By Kelly A. Reynolds, MSPH, PhD

One Health is an emerging scientific discipline that focuses on the relationship among humans, animals and the environment relative to health and disease development. Given that the majority of pathogens known to infect humans originate in animals, a comprehensive, multidisciplinary, One Health disease management approach is critical. Water is a primary environment facilitating the spread of illness between animals and humans and thus, serves as a key point of control.

The human-ecosystem interface
Although not new, scientific discovery from a One Health perspective is expanding rapidly. Early in its inception the concept was described as ‘One Medicine,’ an integration of human and animal medicine to address diseases spread between the two. Around 2004, there was broad recognition of the importance of incorporating environmental or ecological health with the One Medicine approach and One Health was born.1

Understanding how humans, animals and the ecosystem interact is an important component for addressing the most prevalent and emerging illnesses of our time. The majority of human infectious diseases originated in animals, including both domestic and wild animal populations. The same trend is evident in waterborne diseases as well. Animals are a concern relative to source-water protection and distribution intrusion events where environmental waters tainted with animal waste can infiltrate leaky drinking-water distribution pipes. Ecological events such as rainfall, flooding and other climatic changes further stress the availability, sustainability and overall quality of drinking water. These same events indirectly impact human and animal health by driving changes in population movement, interaction and overall health of a community.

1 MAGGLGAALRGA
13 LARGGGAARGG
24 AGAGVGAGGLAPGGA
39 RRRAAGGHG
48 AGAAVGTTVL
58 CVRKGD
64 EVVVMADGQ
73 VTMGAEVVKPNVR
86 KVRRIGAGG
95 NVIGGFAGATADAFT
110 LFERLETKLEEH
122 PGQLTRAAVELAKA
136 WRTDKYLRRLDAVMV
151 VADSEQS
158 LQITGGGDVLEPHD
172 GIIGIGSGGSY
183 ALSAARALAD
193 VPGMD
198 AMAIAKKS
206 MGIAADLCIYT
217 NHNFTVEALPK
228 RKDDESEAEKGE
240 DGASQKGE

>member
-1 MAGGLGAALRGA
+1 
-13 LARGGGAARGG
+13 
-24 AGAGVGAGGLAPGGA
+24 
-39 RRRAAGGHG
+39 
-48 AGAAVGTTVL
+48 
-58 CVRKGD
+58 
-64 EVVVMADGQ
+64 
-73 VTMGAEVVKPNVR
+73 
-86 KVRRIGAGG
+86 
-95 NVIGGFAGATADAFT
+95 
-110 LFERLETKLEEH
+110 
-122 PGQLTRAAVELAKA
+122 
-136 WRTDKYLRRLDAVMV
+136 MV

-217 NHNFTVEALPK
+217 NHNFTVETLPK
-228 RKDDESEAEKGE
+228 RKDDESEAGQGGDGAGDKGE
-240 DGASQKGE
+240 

Population needs have promoted the industrialization of farming practices where larger, more concentrated animal husbandry operations lead to increased point-source contamination events. Recent news headlines report a massive Salmonella outbreak from (and recall of) contaminated eggs and a national outbreak of E. coli from romaine lettuce. Given the current large-scale food production and distribution practices in the US, single-contamination events have the potential to affect much larger population sectors than in previous decades, where small-scale, local farming was more common.

A One Health timeline
The concept of One Health has evolved over the years, along with a growing recognition of the multiple factors contributing to health. Below is a timeline of landmark events in the evolution of One Health.2,3

During the mid-1800s, German scholar, Rudolf Virchow, identified the relationship between animal and human health, coining the term ‘zoonosis’ to describe the infectious link. He went on to become a major contributor to modern medical education and the future understanding of environmental health influencers. In 1964, Calvin Schwabe, an epidemiologist and doctor of veterinary medicine with a Master’s Degree in public health, promoted the idea of similarities between human and animal medicine and the need to control like-illnesses in each. He coined the term ‘One Health’ and later developed a novel epidemiology and veterinary science program at the University of California-Davis to advance the discipline.